California - it's been a decade since the cigarette tax was increased..

June 18, 2009 - California - in their effort to eliminate a $24-billion budget shortfall, the state’s politicians are discussing dismantling California’s main welfare program, eliminating the health insurance program for poor children and decimating education without any apparent debate on raising the income or sales tax.

One of the few state taxes that politicians have talked about raising is the tobacco tax. California’s is currently set at 87 cents a pack (and hasn’t been raised in a decade); this year, the Legislature will consider raising it to $2.97 a pack, which would bring the cost of a pack of cigarettes to more than $7. Sponsors of the bill estimate that the tax hike would raise about $2 billion.

The tobacco tax is a good tax. They raise revenues and simultaneously serve the public good by reducing smoking, at least in theory. That’s not insignificant in a state where about 13.3 percent of residents smoke, where there are more than 30,000 smoking-related deaths each year, and annual smoking-related costs are estimated at more than $15 billion.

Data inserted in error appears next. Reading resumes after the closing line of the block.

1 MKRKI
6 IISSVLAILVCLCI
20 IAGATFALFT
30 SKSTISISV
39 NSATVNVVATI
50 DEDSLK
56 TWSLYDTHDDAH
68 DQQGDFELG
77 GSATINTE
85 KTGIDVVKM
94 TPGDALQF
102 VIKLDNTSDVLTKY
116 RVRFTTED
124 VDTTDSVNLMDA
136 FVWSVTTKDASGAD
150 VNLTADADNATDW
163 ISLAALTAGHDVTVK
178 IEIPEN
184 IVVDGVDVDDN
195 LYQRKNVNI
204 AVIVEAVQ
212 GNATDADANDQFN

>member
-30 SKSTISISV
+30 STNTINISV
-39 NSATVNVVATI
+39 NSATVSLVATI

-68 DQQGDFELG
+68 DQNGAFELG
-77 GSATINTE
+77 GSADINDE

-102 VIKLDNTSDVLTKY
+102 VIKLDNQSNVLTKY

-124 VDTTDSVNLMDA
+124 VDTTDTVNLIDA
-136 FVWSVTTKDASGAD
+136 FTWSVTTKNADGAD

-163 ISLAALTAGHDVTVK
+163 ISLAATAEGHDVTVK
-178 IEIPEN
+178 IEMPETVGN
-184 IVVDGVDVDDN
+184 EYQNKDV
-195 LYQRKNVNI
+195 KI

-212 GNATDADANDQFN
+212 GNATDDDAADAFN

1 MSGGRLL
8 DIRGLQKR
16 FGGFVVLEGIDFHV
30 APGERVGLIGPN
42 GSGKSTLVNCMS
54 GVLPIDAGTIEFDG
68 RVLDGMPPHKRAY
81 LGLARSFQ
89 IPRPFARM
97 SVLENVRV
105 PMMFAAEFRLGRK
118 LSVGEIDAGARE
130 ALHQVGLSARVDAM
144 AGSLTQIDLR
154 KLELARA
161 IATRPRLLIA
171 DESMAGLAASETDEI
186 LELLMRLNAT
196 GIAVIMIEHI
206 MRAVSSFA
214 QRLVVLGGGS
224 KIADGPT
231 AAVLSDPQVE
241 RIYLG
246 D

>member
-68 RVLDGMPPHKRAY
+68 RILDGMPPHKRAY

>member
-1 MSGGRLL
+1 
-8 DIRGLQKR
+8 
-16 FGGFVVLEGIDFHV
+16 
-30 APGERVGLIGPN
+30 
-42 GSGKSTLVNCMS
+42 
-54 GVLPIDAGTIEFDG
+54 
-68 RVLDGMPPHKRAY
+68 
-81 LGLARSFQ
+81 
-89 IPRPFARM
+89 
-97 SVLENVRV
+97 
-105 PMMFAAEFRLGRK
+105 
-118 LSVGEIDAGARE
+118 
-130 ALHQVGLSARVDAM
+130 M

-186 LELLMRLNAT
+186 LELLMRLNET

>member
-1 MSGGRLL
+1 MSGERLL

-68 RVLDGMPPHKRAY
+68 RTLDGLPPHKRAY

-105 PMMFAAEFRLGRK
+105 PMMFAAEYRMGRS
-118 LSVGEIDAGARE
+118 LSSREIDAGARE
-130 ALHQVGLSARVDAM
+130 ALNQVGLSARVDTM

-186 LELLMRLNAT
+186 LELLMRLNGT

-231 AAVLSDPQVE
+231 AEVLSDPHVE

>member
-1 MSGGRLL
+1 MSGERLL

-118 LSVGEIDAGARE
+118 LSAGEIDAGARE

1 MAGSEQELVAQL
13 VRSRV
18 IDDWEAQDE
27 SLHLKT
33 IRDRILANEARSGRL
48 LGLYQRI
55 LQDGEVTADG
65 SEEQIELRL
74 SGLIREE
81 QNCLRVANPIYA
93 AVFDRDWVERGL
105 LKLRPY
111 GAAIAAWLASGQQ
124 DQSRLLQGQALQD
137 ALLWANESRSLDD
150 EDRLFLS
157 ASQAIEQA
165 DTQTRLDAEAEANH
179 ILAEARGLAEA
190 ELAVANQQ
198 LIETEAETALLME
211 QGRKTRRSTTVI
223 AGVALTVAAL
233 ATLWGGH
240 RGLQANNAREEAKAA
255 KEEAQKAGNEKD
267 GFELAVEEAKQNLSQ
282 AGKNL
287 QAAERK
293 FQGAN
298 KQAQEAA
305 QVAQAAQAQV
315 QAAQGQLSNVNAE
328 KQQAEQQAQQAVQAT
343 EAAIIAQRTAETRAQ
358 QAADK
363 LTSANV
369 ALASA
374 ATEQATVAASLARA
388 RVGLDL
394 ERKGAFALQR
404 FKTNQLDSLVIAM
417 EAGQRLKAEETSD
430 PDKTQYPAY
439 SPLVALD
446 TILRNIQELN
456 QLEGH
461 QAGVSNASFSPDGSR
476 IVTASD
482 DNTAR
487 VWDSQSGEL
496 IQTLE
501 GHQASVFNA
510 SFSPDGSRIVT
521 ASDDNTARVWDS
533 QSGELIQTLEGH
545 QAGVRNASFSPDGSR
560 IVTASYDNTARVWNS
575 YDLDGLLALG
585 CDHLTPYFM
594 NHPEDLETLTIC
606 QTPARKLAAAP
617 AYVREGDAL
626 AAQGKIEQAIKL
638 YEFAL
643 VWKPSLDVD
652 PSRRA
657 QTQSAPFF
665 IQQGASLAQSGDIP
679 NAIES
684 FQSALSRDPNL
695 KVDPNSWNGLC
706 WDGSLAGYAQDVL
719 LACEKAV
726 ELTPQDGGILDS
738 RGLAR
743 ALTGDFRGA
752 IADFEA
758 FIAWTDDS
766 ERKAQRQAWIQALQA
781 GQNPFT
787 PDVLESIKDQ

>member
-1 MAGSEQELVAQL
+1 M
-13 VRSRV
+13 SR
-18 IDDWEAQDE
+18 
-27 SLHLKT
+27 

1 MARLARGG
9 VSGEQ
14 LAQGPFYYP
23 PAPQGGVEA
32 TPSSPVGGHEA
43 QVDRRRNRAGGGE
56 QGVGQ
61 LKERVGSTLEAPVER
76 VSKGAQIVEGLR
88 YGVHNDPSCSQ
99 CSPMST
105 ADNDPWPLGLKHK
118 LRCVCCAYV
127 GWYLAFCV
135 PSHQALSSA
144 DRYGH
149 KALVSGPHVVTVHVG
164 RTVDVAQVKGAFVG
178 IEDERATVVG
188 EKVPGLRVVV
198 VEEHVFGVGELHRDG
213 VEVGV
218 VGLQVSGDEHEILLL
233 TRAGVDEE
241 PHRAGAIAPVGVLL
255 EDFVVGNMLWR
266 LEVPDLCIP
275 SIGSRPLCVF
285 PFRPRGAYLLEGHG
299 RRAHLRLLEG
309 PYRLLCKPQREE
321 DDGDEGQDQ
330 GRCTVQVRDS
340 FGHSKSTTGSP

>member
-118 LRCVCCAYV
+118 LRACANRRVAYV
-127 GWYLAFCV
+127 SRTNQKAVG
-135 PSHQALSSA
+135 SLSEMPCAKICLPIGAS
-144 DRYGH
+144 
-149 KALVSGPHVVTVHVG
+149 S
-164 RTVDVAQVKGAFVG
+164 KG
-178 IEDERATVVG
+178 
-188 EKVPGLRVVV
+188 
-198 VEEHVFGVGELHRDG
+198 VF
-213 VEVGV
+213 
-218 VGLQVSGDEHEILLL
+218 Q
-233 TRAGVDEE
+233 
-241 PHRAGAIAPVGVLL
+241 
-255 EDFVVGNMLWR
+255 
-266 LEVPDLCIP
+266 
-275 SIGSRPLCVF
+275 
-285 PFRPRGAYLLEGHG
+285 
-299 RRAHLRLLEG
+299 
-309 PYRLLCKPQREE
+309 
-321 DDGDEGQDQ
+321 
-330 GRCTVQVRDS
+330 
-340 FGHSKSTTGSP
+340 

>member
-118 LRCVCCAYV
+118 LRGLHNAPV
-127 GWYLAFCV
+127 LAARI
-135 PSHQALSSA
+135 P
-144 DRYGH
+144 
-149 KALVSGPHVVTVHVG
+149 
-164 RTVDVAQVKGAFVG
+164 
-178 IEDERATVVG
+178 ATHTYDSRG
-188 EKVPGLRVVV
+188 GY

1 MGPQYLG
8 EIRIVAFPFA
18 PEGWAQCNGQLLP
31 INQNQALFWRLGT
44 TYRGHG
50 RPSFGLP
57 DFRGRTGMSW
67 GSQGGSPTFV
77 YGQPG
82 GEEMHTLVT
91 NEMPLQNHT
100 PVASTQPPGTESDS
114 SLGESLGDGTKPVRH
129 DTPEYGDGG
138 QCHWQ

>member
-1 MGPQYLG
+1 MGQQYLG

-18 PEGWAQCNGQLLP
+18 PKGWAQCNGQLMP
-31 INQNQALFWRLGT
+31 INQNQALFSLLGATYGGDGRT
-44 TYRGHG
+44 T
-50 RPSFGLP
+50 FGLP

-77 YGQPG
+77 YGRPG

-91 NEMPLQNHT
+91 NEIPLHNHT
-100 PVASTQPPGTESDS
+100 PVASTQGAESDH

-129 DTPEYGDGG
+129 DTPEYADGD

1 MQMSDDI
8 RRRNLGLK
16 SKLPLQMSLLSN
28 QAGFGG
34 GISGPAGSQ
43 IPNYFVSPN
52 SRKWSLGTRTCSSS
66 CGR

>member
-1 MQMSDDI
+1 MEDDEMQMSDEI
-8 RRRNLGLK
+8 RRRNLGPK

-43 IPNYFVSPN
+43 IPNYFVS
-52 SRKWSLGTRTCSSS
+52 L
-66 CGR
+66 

Raising tobacco taxes can change behavior. The tobacco tax is based on one of the most fundamental rules of microeconomics — the law of demand — which says that all else being equal, the more you raise the price of a product, the more demand for it will drop. Conversely, if you reduce the price, more people will buy, use or, in this case, smoke the product.

The United States instituted its first federal excise tax on tobacco in 1865 — 2 cents per 20 cigarettes — to help pay for the Civil War. In the 118 years that followed, it went up only slightly, to 8 cents a pack. But since 1983, the federal tax has been hiked repeatedly and now stands at $1.01 per pack.

More information can be found in reference on How does the tobacco tax work? Who does it help and who does it harm?...

Reference: Where there’s smoke there are taxes, NICHOLAS GOLDBERG,, 6/17/2009.

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